Thursday 23 July 2015


AVROM-LEYB GORIN-GERMANISHSKI (August 21, 1910-May 13, 1936)
            He was born in Sventsyan (Svencionys), Vilna region.  Half a year after his birth, his parents divorced.  His mother supported herself and her only son with a small shop.  He studied in religious primary school and later in the town’s Talmud-Torah.  In 1919 he entered the newly opened secular Jewish school, which in 1925 changed into a high school, and he graduated from it in 1928.  In the upper classes, he read and wrote a great deal, primarily his favorites: Nietzsche and Fichte.  His teachers were stunned by his knowledge of literature, artistic taste, and the vivid style of his essays and poems.  For a short time, he was attracted to Zionist strains of thought.  In 1928 he studied at the Warsaw Judaic Institute.  Earlier, after his secular subjects he would study at the Tłomackie Synagogue library the source materials for work he was doing on the Essenes and on “Perets Smolenskin, the pamphleteer.”  Because of his dire financial situation, he cut short his studies and returned to Sventsyan.  In 1929 he went through the eighth class of the Polish Jewish baccalaureate high school—the “TRO-Gymnasium” (Tagen Religiöser Orientierung Gymnasium, or Secondary school with daily religious orientation)—and over the years 1931-1934, he attended the law faculty of Vilna University.  For the law faculty, he prepared a number of studies, such as “Ricardo” and “On Anti-Semitism and the Theory of Value in the Classical School.”  At university, he became close to the leftist movement.  For two years he was secretary of the left-wing dominated Jewish Student Union.  After completing his examinations in 1934, he was arrested on charges of Communist activities.  He was freed after two months in jail, but consequently he lost the possibility of practicing law.  When he was set free, he was disappointed in the leftist movement and withdrew from political work.  In 1928 he first published—using the pseudonym A. L. Germo—a poem in Oyfgang (Arise) 4 (Warsaw).  Under the same pen name he published in 1929 several poems in Arbeter tsaytung (Workers’ newspaper) and Yugnt-veker (Youth alarm) 7 (April 1).  With the pen name A. L. Gorin, he published over the years 1934-1936 a wide array of articles, literary critical treatises, essays, and poems in Vilner tog (Vilna day), Vokhnshrift (Weekly writing), and Der kritiker (The critic) in Warsaw.  In 1934 he submitted an application to be a research student at YIVO in Vilna, with a research topic of “Economic and Material Destruction of the Jewish Masses in Poland.”  After the deadline had passed, he received the task of revising a monograph on the life of Jewish youth in Sventsyan.  At his mother’s wish, he planned to travel to France and there qualify as an engineer.  On May 6, 1936, he was suddenly arrested and sent to a camp in Kartuz-Bereza where he was tortured in the first week there.  Dying, he was brought to the Kobrin city hospital where he died.  His martyr’s death aroused a profound sadness and sharp protest in Jewish cultural circles.  Disregarding the menacing Polish political police, the Jewish newspapers and magazines published obituaries and articles about the young murdered writer.  Vilner tog published his remaining poems and essays.  His last essay appeared in the issued dated July 31, 1936, under the heading: “Dos rekht af lebn” (The right to live).  Because of Chaim Grade’s poem “Tsvey khaverim” (Two friends), about the deaths of A. L. Germanishski and M. Natish, the third issue of Yung vilne (Young Vilna) was confiscated and the publishers sentenced.  With his essays—such as those concerning Moyshe Knapheys, A. Vogler, and Chaim Grade in Vilne tog of March 6, April 29, and June 5, 1936—which excelled in their acute analysis, serious approach, and enormous proficiency concerning literary issues—he distinguished himself as one of the most promising young critics.  The fragments of his long autobiographical poem, “Krume vent” (Crooked walls) in Vilner tog (September 29 and November 20, 1936), which were both a poetic and though-provoking call with Moyshe Kulbak’s “Shtot” (City) and “Bunye un bere afn shlyakh” (Bunye and Bere on the road), demonstrated Germanishski’s profound poetic gift.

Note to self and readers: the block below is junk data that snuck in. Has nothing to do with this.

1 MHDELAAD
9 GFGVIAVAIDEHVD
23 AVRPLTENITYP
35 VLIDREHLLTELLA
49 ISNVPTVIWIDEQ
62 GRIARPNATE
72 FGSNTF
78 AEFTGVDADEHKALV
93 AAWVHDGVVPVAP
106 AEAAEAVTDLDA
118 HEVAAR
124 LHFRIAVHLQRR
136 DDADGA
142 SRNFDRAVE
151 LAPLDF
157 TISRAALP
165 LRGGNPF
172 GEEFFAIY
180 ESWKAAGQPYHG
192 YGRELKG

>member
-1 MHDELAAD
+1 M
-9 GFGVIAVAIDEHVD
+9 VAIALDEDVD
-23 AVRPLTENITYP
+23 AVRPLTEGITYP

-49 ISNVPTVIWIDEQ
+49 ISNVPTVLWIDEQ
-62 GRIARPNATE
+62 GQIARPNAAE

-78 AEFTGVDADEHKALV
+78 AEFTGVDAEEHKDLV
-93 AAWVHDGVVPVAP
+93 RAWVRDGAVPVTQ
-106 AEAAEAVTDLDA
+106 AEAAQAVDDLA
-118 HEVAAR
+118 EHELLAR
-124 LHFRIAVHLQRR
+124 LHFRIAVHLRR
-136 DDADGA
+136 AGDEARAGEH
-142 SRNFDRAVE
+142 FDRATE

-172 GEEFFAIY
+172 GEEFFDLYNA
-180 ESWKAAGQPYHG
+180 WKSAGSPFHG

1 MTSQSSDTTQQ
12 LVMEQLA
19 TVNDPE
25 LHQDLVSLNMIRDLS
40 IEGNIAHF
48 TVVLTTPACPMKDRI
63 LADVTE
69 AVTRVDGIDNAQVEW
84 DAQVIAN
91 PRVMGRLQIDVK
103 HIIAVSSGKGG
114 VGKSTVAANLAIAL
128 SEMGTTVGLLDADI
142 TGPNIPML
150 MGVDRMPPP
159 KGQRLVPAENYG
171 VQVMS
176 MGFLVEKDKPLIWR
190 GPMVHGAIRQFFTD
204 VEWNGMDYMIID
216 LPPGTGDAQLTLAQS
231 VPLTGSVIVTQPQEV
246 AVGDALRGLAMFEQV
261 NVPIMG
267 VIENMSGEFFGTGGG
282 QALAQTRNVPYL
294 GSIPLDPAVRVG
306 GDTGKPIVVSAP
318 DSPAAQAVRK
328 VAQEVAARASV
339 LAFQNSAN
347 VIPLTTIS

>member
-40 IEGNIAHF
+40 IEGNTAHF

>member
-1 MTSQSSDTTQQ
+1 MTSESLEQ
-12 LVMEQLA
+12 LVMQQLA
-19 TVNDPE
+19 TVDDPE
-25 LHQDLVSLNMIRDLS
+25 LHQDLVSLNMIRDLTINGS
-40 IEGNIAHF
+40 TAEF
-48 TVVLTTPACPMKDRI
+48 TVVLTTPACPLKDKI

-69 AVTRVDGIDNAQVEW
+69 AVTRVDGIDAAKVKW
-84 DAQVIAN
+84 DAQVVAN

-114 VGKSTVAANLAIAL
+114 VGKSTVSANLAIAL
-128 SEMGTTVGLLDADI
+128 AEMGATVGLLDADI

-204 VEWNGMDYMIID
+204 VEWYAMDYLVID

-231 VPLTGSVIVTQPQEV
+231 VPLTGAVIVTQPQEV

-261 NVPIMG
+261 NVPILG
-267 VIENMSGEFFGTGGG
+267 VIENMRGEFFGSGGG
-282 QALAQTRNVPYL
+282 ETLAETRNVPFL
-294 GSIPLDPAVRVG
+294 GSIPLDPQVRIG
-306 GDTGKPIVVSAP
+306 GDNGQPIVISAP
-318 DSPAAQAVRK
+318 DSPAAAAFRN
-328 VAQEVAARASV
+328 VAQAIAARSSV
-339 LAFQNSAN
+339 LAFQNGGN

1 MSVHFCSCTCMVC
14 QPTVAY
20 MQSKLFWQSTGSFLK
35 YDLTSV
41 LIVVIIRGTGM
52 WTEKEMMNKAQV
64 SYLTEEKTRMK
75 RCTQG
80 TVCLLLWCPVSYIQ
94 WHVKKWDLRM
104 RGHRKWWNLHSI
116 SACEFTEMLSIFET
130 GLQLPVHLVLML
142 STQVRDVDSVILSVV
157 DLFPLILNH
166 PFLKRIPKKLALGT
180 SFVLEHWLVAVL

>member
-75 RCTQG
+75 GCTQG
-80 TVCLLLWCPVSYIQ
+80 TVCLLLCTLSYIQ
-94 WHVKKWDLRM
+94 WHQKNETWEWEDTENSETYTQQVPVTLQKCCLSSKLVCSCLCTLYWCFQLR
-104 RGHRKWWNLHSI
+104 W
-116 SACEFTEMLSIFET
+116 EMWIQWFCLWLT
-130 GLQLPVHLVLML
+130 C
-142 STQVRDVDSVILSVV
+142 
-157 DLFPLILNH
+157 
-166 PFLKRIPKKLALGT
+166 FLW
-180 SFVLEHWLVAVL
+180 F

Sources: Chaim Grade, in the anthology Yung vilne (1936); A. Khaver, in Vilne tog (May 31, 1936); Alexander Pomerants, Tserisene keytn (Broken chains) (New York, 1943), p. 62; notices in Vilner tog (April 29, June 5 and 14, 1936); notices in Literarishe bleter (Warsaw) (June 24, 1936); notices in In zikh 21 (New York, 1936); E. Shulman, in Inzikh (September 1936); Shulman, Yung vilne, 1929-1939 (Young Vilna, 1929-1939) (New York, 1946), pp. 20, 50; Sh. Zhirman, “Azoy hobn zey gevildevet” (That’s how they rampaged), Vilner emes (November 5, 1940); Sh. Katsherginski, Ondenk bukh (Memory book) (Buenos Aires, 1955), p. 278; L. Ran, 25 yor yung vilne (25 years of Young Vilna) (New York, 1955); Kaci Faszystowscy porwali jeszcze jedna Ofiare (Fascist executioners kidnap another victim)—Wil. Okr. Komitet K. P. Z. B., Wilno 4 szerwca, 1936.

Zeynvil Diamant and Leyzer Ran

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